Food for Thought Attending the Dysphagia Research Society Meetings: What's in It for Clinicians? Viewpoint
Viewpoint  |   June 01, 2004
Food for Thought
Author Affiliations & Notes
  • Catriona M. Steele
    University of Toronto, Toronto, Ontario, Canada
Article Information
Swallowing, Dysphagia & Feeding Disorders / Food for Thought
Viewpoint   |   June 01, 2004
Food for Thought
SIG 13 Perspectives on Swallowing and Swallowing Disorders (Dysphagia), June 2004, Vol. 13, 35-36. doi:10.1044/sasd13.2.35
SIG 13 Perspectives on Swallowing and Swallowing Disorders (Dysphagia), June 2004, Vol. 13, 35-36. doi:10.1044/sasd13.2.35
One of the reasons that I love working in the area of dysphagia is the fact that it is still a relatively new area and that so many opportunities exist to explore research questions that have direct clinical relevance. I have been asked to reflect on the impact that attending the Dysphagia Research Society (DRS) meetings can have on dysphagia clinicians. I will offer my very personal reflections and welcome your reactions and questions.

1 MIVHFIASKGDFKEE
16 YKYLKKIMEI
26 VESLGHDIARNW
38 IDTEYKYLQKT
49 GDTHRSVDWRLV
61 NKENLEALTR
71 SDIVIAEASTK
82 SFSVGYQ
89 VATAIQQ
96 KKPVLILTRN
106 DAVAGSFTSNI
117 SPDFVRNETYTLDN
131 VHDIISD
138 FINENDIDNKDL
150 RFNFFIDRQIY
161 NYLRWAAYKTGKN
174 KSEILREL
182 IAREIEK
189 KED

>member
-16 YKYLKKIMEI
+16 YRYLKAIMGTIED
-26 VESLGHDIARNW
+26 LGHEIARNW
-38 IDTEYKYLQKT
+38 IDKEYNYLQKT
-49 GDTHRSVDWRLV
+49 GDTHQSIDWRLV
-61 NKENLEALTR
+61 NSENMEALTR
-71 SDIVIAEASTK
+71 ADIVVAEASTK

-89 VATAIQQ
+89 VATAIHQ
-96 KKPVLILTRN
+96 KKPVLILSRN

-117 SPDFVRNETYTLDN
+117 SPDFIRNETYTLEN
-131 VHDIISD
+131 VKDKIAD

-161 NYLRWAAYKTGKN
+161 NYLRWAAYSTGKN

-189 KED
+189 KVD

Like many speech-language pathologists working in medical settings, I found that dysphagia quickly dominated my caseload following graduation. I became overwhelmed by the task I faced each day at work... so many individuals with swallowing problems, such poor recognition and handling of the clinical signs by front-line care providers, limited access to videofluoroscopy, limited options for diet texture modification, poor acceptance of management recommendations by patients and their care providers... the list could easily go on.
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